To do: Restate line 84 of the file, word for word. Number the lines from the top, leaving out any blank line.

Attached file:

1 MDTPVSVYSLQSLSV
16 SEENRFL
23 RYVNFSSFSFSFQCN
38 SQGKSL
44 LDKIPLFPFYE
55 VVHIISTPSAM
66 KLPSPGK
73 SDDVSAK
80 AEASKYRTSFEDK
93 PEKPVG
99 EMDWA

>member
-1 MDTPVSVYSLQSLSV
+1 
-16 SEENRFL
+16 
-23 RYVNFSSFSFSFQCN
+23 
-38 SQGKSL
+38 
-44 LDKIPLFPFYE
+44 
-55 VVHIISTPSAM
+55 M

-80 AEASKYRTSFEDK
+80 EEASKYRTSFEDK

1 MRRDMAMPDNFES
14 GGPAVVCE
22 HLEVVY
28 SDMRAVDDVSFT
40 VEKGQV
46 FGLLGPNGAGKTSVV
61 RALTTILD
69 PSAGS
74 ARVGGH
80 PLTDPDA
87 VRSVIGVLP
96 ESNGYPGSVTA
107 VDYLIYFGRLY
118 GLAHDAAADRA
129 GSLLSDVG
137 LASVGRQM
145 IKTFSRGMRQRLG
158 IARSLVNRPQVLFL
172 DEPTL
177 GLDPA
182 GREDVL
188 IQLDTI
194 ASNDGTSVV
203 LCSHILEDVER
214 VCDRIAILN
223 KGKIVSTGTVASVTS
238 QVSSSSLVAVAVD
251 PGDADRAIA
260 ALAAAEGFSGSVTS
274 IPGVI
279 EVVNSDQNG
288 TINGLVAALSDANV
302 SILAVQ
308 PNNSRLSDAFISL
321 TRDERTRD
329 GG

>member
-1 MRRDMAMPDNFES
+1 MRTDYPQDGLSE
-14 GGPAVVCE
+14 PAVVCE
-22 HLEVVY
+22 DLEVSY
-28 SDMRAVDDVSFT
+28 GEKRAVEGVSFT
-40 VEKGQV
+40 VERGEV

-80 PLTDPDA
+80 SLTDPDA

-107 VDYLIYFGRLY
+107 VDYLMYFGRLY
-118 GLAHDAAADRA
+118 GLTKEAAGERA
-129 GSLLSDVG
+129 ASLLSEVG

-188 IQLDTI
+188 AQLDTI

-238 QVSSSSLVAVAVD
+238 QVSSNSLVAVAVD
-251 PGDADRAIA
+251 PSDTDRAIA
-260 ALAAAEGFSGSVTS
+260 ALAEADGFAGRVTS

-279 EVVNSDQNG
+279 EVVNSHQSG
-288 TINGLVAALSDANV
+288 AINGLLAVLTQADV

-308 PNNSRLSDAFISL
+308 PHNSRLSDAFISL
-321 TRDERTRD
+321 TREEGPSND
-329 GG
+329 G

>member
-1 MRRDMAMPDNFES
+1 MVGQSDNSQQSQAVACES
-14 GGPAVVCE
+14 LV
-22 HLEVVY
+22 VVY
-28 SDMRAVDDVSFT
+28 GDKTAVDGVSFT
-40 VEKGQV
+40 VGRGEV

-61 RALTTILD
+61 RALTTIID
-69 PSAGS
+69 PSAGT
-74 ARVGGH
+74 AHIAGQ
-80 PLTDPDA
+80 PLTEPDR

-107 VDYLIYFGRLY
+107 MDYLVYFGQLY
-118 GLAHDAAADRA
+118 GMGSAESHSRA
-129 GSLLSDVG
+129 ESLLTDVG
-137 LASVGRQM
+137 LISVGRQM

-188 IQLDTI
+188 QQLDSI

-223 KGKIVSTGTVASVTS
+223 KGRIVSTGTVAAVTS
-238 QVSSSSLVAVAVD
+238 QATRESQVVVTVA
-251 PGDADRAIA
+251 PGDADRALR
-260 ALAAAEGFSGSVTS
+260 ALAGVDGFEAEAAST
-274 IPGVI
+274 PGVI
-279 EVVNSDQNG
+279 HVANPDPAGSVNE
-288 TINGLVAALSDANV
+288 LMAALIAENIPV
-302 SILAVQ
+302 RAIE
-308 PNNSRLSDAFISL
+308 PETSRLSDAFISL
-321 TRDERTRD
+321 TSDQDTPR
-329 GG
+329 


-238 QVSSSSLVAVAVD